Types of Engine

V Style Engines

This used to be the most common car engine on the market and is still heavily used by car manufacturers today.

V-engines, one of the most common engine types, have their cylinders arranged in a V-shape and always have an even number of cylinders – the same number on either side of the V. These engines are usually arranged at a 90-degree angle and are typically found in 6, 8, 10 or 12 cylinders.

V Engines Pros and Cons:

  • V type engines usually boast of high-quality engine displacement and a rigid design.
  • They are expensive to maintain and complex for people to understand.
  • Compact and allows for more cabin space.
  • Ideal for larger family vehicles, trucks, and other automobiles where greater power and towing capacity is required.

Examples of vehicles commonly found in our inventory section with V-style engines include:

  • Ford Expedition
  • Honda Ridgeline
  • Ford F-150
  • Honda Odyssey

Inline Engines

In-line (or “straight”) engines have all the cylinders in a row, meaning they tend to be longer than the V configuration. For this reason, in-line engines are usually found in 3-, 4-, 5- and 6-cylinder variants, as 8 cylinders in a row would be too long to fit in most engine compartments. BMW is famous for its powerful “line sixes” (in-line 6-cylinder engines). In-line four-cylinder engines have been extremely popular in recent years due to their affordability, fuel economy and reduced emissions.

Some examples of great, quality used vehicles that have inline engines are:

  • Mitsubishi Mirage
  • Honda Accord
  • Buick Regal
  • Chevrolet Cruze

Pros and Cons of an Inline Engine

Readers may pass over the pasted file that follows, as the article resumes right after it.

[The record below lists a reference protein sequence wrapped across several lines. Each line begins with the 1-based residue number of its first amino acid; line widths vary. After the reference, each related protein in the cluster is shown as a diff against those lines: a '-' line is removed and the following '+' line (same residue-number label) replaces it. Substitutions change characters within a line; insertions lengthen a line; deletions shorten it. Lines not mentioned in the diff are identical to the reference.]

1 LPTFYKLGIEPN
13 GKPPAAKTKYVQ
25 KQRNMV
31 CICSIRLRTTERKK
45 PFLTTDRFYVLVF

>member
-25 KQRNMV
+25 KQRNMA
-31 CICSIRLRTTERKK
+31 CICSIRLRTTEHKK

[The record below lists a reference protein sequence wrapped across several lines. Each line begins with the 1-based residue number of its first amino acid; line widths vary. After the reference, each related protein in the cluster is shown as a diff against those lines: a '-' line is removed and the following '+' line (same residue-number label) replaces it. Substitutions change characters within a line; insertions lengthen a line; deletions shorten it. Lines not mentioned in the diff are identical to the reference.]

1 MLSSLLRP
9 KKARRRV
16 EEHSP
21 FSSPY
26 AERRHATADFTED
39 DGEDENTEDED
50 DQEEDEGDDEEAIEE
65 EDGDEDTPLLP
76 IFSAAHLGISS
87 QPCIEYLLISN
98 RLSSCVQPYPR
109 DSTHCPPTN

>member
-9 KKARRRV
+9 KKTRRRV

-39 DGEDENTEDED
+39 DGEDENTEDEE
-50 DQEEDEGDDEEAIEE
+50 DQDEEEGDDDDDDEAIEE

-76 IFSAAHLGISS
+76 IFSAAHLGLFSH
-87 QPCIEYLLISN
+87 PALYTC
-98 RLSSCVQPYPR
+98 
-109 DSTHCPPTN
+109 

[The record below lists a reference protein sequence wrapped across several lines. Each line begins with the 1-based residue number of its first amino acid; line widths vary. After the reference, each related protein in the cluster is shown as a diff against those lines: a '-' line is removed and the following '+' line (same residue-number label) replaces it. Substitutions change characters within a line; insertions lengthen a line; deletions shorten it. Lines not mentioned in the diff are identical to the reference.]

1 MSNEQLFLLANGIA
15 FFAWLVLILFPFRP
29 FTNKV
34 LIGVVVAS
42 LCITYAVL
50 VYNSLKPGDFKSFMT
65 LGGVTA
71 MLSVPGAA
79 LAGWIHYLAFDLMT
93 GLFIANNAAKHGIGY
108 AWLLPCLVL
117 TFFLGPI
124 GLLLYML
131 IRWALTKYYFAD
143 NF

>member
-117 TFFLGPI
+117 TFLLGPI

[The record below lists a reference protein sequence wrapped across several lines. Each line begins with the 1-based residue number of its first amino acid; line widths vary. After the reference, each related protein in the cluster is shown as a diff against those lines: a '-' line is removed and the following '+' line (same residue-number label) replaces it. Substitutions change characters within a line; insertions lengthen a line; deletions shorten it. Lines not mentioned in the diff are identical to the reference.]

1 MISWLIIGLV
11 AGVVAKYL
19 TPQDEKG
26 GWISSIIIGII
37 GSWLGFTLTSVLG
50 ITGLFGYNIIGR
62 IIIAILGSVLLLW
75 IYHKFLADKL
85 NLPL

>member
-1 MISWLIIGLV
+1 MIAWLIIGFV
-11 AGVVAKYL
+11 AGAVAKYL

• These engines are compact and lightweight.
  • They are easy to fix.
  • They are rather delicate engines.

When shopping for a used sedan, compact, or fuel-efficient vehicle, you should expect to find one with a 4-cylinder inline engine. Their compact size, lightweight materials, and good fuel efficiency make them ideal for powering smaller sized passenger vehicles.

Flat engines

Flat engines (also known as “boxer” engines) are arranged with the cylinders aligned horizontally so that when they fire, they face each other (as if boxing each other). A boxer engine is essentially a V-style engine where the V is opened to lie flat. Boxer engines are known to be used in Porsches and some Subaru models.

Motorcycles, such as ones made by BMW in 2021, largely rely on two-cylinder flat engines.

High-performance vehicles with flat engines have included the JaguarXK6,

Pros and Cons of Flat Engines

  • Vehicles with flat engines are well balanced and easy to handle.
  • They can be huge engines and rather complex to understand.

Rotary Engines

A rotary engine is an internal combustion engine, like the engine in your car, but it works very differently from the traditional piston engine.

In a piston engine, the same volume of space (the cylinder) alternately performs four different tasks – intake, compression, combustion and exhaust. A rotary motor does the same four jobs, but each happens in its own part of the case. It’s like having a separate cylinder for each of the four jobs, with the piston continuously moving from one to the next.

Pros and Cons of Rotary Engines

  • These engines are simple to understand.
  • They are durable engines.
  • Very hard to find skilled mechanics in case of failure.